Creepy Buses in the Netherlands

Posted on 31. Oct, 2014 by in Culture, Literature

Halloween is the day of spoken and heksen and pompoenen and skeletten. Young and old dress up in een kostuum and walk around their neighborhood asking for snoep. I have great memories of Halloween throughout my life, and it is a day I really enjoy! Although in the Netherlands Halloween isn’t as big as in the U.S., I decided to dedicate this post to Halloween with scary children’s stories from the Netherlands.

Paul van Loon, born in April 17, 1955, is a Dutch children’s book writer. His style of writing combines scary stories with humor. In 2008, he was awarded the Orde van Oranje Nassau for his contributions to the Dutch culture. He has published over 100 books and is very well known in the Netherlands.

De Griezelbus is a series of books by van Loon. The story takes place in Kinderboekenweek and Group 7 of Tulip Elementary School is invited by the writer Onnoval to take to a ride in the Griezelbus. Onnoval will read a few stories from his collection; these stories are about items in the bus as well as Onnoval himself. Little do the children know that they are in what will become the ride of their lives.

In 2005, De Griezelbus was made into a movie. I am including the movie trailer, but don’t forget that the books are always better than the movie!

YouTube Preview Image

HAPPY HALLOWEEN!!!


 

Halloween Vocabulary:

het spook- the ghost

de heks- the witch

de pompoen- the pumpkin

het skelet- the skeleton

het kostuum- the costume

de snoep- the candy

griezelig- creepy

het verhaal- the story

de schedel- the skull

het feest- the party

de kinderboekenweek- children’s book week

afschrikken- to scare

verkleden- to dress up

 

Tolerance in the Netherlands?

Posted on 29. Oct, 2014 by in Literature, News

Since I moved to the Netherlands, I have been reading and researching about the country. I am impressed by the stories of surviving the hunger winter during World War II, of the stories from immigrants from very different parts of the world that come to the Netherlands to work hard, of the general feel of tolerance and freedom for which this country is known for.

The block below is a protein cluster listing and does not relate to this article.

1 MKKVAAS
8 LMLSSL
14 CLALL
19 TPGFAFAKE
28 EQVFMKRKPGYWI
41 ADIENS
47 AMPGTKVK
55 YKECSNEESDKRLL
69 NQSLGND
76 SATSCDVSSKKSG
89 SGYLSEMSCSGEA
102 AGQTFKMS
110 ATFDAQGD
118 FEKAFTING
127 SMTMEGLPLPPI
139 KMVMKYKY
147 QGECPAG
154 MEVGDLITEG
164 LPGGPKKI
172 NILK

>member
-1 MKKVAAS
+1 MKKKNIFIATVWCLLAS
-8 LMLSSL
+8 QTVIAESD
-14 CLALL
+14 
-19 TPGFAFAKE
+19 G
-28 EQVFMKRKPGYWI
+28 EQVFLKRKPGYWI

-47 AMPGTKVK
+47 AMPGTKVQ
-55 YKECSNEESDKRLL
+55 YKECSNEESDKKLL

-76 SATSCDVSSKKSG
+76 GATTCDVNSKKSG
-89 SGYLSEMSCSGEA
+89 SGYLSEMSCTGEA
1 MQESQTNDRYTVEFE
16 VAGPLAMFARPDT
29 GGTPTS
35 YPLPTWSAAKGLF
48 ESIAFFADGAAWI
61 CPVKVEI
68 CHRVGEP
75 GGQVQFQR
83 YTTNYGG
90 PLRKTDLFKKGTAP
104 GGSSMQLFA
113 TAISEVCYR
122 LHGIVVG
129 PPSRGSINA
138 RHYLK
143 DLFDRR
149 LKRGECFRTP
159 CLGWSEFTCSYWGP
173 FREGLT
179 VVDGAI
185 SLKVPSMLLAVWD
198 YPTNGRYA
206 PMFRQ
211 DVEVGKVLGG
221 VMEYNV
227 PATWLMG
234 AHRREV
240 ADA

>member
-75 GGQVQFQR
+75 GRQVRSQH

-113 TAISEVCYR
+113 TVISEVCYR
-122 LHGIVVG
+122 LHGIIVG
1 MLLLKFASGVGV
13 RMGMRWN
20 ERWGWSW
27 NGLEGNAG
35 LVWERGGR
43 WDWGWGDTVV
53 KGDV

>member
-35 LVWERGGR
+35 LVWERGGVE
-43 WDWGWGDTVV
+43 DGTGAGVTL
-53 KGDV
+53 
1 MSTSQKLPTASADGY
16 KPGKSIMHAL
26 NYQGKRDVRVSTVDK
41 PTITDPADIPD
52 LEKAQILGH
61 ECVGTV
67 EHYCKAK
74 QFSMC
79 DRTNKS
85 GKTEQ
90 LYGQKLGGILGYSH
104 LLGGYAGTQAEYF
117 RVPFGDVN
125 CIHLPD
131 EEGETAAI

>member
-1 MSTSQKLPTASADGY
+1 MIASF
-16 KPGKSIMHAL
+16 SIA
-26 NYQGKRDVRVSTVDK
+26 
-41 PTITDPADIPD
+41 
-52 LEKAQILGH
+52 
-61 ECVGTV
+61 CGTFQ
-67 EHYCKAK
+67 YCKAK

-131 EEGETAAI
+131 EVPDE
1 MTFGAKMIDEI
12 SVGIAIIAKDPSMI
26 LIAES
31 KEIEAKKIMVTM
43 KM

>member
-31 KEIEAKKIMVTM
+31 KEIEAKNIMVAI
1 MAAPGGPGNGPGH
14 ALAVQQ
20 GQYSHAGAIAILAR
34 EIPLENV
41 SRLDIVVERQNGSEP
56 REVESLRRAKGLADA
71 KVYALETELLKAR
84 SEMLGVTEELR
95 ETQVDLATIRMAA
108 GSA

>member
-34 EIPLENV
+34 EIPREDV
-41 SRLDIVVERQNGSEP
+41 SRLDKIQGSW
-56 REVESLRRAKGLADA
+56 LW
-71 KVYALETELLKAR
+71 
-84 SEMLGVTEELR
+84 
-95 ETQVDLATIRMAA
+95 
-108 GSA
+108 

However, there is a part of the history that isn’t as impressive. The book Murder in Amsterdam by Iam Buruma tells one of those stories. Theo van Gogh (great grandchild to Vincent van Gogh’s brother, Theo van Gogh) was a film producer, writer, journalist and an overall big personality in the Netherlands. Theo was, however, very critical of immigrants in the Netherlands, particularly immigrants for Morocco. He was also very critical of Islam, which is why he joined forces with a former Dutch politician, Ayaan Hirsi Ali, to make the movie Submission in which the violence against women in some Islamic societies was questioned.

 This film brought van Gogh and Hirsi Ali a lot of attention; they began receiving death threats because some felt they had insulted Allah. Sadly, this didn’t end in threats. On November 2nd, 2004, Theo van Gogh was murdered while he was riding his bike on his way to work. The man who killed him, Mohamed Bouyeri is serving a life sentence.

Ian Buruma’s book is an interesting analysis of what happened before and after the murder. Buruma looks into van Gogh’s life and public actions as well as Bouyeri’s. In an attempt to remain neutral so that the evidence speaks for itself, Buruma seems at times vague or unsure of his claim. However, I think this is a minor set back of the book. Buruma includes a lot of interesting research that gives light to both sides. Although the book deals with a dark chapter of the Netherlands, it leaves the reader with important questions about tolerance, freedom of speech and religion.

Buruma, I. (2006). Murder in Amsterdam. New York: Penguin Press.

Goodbye Summer, Hello Fall!

Posted on 23. Oct, 2014 by in News

This past weekend was one of the warmste days in October since record keeping began. Temperatures reached a high of 23 degrees Celsius (around 73 degrees Fahrenheit). After a couple of days of rain and cooler temperatures, the warm sunny weekend was very much welcome. The zonnige weekend was the beginning of fall break, and many took advantage of the weather to go to the beach in Scheveningen or Zandvoort. Saturday was a great day for walking around markets and drinking a cold beer on a terrace. Sunday was also a very warm day, although in the evenings, clouds were filling the sky for what has been a very cloudy and rainy week.

On Tuesday, the tropical depression Gonzalo, the first herfst storm of the season, traveled the Atlantic and hit the UK and later the Netherlands, Belgium and France causing strong winds, rain, and flooding. Winds exceeded 65 kph (40 mph) and the dijken in the Netherlands were closed to minimize flooding damages. Wednesday’s news was filled with images of flooded parking lots and streets near the coast. Although the material damage totals about 2 million euros, there were no lives lost in the Netherlands. The storm was expected to reach northern Italy, Slovakia and Serbia today.


If you want more info, visit the previous posts about the Dikes in Zeeland and the Bassie and Adriaan post about the weather.